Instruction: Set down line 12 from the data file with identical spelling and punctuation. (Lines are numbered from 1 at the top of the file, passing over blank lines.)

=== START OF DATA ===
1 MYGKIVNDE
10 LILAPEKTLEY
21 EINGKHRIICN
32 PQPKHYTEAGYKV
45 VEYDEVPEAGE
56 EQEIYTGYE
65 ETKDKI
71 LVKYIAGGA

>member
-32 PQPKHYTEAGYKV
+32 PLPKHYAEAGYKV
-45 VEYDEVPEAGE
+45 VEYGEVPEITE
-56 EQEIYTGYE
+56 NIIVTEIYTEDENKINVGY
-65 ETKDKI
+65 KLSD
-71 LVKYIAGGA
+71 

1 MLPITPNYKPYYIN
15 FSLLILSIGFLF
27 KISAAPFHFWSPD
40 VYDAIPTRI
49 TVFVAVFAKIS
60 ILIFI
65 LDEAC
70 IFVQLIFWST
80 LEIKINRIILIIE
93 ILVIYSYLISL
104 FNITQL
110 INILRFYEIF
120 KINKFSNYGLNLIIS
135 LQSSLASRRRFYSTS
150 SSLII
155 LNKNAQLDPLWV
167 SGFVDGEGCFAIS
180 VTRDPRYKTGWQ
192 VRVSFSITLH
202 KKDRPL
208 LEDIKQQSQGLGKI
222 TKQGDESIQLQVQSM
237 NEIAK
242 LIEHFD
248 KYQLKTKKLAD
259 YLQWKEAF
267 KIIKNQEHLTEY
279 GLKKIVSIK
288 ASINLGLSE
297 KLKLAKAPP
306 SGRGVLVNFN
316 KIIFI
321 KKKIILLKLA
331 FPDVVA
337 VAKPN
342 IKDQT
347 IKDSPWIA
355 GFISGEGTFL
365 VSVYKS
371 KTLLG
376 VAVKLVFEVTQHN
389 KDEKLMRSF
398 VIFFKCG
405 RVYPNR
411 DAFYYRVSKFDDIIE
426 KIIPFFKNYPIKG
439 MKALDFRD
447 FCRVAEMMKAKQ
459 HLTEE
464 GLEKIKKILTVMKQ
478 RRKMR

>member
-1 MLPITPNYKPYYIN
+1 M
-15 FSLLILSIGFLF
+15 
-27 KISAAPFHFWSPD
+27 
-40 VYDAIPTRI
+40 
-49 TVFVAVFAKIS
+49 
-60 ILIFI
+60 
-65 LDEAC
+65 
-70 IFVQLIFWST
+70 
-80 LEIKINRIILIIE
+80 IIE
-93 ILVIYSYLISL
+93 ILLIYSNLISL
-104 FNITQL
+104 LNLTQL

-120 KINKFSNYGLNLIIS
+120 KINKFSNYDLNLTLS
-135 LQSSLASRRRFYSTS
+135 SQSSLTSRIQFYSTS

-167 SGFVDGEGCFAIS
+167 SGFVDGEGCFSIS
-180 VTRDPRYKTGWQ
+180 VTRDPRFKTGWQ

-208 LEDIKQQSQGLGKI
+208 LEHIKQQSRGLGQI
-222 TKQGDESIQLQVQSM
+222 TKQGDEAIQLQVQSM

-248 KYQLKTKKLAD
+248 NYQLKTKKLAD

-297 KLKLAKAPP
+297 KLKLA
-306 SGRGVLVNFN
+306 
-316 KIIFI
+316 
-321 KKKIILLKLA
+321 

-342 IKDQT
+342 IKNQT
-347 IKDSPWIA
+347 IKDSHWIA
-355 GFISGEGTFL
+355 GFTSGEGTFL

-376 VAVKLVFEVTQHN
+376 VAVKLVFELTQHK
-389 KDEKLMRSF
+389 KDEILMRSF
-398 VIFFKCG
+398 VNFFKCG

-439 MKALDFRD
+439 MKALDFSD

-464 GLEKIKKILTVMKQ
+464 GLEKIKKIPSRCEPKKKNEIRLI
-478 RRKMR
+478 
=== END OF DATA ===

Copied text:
-45 VEYDEVPEAGE